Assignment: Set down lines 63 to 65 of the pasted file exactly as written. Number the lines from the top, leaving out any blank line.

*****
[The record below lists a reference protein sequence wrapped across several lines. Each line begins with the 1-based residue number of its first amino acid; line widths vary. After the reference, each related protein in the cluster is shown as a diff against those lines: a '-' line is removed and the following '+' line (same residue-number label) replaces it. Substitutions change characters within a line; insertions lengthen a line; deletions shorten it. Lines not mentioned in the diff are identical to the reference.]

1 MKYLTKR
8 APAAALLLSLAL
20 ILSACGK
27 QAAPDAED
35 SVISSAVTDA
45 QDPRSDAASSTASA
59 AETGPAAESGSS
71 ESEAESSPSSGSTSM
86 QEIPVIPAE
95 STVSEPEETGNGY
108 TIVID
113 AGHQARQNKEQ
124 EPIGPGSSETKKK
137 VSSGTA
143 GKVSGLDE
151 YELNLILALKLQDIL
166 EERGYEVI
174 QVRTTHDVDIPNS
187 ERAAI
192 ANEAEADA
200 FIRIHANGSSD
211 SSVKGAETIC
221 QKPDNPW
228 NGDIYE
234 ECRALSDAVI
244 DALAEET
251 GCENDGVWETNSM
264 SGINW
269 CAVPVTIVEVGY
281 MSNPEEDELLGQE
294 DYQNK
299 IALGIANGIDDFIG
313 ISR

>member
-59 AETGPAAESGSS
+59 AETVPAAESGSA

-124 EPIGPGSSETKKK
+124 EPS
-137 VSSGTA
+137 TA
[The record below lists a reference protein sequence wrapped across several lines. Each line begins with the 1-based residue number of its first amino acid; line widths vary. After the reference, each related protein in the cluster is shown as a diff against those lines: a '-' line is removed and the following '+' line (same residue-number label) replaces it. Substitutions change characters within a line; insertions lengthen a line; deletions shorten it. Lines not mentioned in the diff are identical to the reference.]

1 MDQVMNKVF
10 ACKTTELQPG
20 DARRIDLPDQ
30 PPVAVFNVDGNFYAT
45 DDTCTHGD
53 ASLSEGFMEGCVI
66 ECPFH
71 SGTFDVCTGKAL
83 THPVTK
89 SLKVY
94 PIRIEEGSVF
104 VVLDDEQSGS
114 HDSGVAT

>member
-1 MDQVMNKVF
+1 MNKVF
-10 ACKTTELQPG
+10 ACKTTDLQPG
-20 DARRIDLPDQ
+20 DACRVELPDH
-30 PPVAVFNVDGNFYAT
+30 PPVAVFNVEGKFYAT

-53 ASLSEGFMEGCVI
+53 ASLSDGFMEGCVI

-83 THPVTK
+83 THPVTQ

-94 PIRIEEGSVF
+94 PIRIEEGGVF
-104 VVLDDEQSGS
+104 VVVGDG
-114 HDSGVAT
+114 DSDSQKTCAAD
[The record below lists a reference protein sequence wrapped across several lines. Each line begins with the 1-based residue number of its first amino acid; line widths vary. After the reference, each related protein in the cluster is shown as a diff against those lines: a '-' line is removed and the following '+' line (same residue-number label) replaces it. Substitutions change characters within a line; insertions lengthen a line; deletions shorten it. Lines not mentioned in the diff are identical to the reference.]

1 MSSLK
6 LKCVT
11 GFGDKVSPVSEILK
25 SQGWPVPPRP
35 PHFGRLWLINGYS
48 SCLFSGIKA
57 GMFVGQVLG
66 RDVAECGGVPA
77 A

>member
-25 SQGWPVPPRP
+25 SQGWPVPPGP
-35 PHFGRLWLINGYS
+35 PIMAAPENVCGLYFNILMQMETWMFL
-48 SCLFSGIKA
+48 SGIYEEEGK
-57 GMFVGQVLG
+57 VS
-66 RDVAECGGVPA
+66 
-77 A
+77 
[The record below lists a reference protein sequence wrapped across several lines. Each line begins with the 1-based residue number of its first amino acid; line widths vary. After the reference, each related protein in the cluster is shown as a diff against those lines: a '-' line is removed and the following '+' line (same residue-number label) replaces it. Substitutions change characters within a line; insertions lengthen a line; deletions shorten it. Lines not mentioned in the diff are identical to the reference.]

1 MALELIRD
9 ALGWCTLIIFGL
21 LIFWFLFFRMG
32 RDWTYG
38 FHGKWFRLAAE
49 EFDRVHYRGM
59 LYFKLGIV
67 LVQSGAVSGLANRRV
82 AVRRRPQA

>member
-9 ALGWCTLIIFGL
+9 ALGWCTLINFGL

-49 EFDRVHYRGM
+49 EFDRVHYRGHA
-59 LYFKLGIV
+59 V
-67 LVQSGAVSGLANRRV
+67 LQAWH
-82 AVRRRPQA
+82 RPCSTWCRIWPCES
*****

-30 PPVAVFNVDGNFYAT
+30 PPVAVFNVEGKFYAT

-53 ASLSEGFMEGCVI